Rodney Green, an education consultant, now retired, from the Missouri Conservation Department, was giving a talk to perhaps 100 Girl Scouts and their mothers.  He chose to talk about snakes and brought a couple of non-venomous snakes in a snake sack.

One was a kingsnake which he had not gentled.  As he held the snake in one hand, he carelessly passed his other hand by the snake’s mouth and the kingsnake obligingly bit him and held on.  Blood began to stream down his hand and wrist.  The snake was firmly fastened and Rod said, “See how the snake’s fangs are recurved so it can hang on?  And it has an anti-coagulant in its saliva so that’s why I’m bleeding.”  The snake grimly refused to relax its painful grip.  “Does anyone have something to pry the son of a….the snake’s jaws open?” Rod asked.

With help he got the snake loose and silently congratulated himself not only on handling an embarrassing situation but doing it educationally.  He wasn’t done with snakes for the day.

He also had a black rat snake and, thinking it was somewhat more docile than the kingsnake, he hauled its three-foot length out of his sack.  While demonstrating something he passed the snake in front of him and it leaned over and grabbed the crotch of his britches, fortunately not all the way through to the tender bits inside.

But it startled him and he let go the snake which dangled from his crotch at which the 100 Girl Scouts broke into appreciative laughter and the mothers turned crimson.  Rodney, who knows a good story when he creates one, has refined and expanded the story into epic proportions over the years, but for most folks an experience like that would lead to an intense desire to crawl under a rock.

The perils of performance got summed up for me graphically once when I was invited to speak to an evening meeting of a local fraternal club.  Usually their meetings attract 30-40 members who manage to stay quiet for 20 minutes after the tail twister has done his inane job and they’ve inhaled a gob of roast beef and mashed potatoes and, in some cases, knocked back a couple of stiff drinks.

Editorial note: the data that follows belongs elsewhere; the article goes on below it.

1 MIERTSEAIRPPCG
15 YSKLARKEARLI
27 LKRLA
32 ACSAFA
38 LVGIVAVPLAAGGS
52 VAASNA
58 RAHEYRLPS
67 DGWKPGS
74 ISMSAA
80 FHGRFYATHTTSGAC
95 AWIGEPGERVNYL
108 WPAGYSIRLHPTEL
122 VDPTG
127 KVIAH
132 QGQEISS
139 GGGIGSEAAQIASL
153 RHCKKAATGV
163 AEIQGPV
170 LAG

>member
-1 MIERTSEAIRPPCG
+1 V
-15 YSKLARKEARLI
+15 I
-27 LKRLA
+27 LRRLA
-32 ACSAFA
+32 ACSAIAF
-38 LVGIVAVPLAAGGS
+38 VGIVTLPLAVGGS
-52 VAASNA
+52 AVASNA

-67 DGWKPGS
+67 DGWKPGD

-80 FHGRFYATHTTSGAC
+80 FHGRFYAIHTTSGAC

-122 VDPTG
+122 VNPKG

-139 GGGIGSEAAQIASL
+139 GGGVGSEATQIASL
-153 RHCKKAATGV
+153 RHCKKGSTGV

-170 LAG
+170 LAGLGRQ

So I expected at the very least a free meal and a sizeable audience.  There were two men at the restaurant when I arrived.  Three more showed up close to meeting time.  “We usually have more…” the club president said, leaving unsaid what I assumed he was thinking “…but they heard you were speaking.”

There were no table settings and no one had appeared laden with steaming dinner plates.  We made small talk and I realized the five of them were waiting for me to do something.  “Is this a dinner meeting?” I asked finally—hell, we were in a restaurant for God’s sake.

“Oh…well, we all ate before we came,” the president said.  “But you go ahead.  We’ll wait.”  My stomach growled and I was miffed enough to take him up on it. So I ordered a cheeseburger and we waited for a while until it came, then they all watched me eat it.

Suppressing a belch, I got up to make my talk after which the

-30- president approached me with a paper sack.  “We have a little something by way of thanks,” he said and I hoped it was a fifth of Jim Beam.  God knows, I needed a stiff belt.

He withdrew a framed certificate from the sack and said, “Here,” thrusting it at me.  I started to take it and he jerked it back.  “Wait a minute!” he said.  He began to scrub at the glass with his thumbnail and I realized the price sticker still was on it.  It was one of those $.98 frames you get at Woolworth’s.

“That’s okay,” I said, half-jokingly.  “Leave it on—then I’ll know how much you thought of me.”

“I know,” he muttered, continuing to scrape furiously.

-30-

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2 Comments

  1. Sis in law (Pat Gilman)

    January 13th, 2011 at 12:05 pm

    Reply

    Loved reading the blog. It gave me a laugh that I needed today

  2. Michael Patrick

    January 14th, 2011 at 9:58 am

    Reply

    Ecellent, Joel. I’ve had exactly the same experiences from time to time.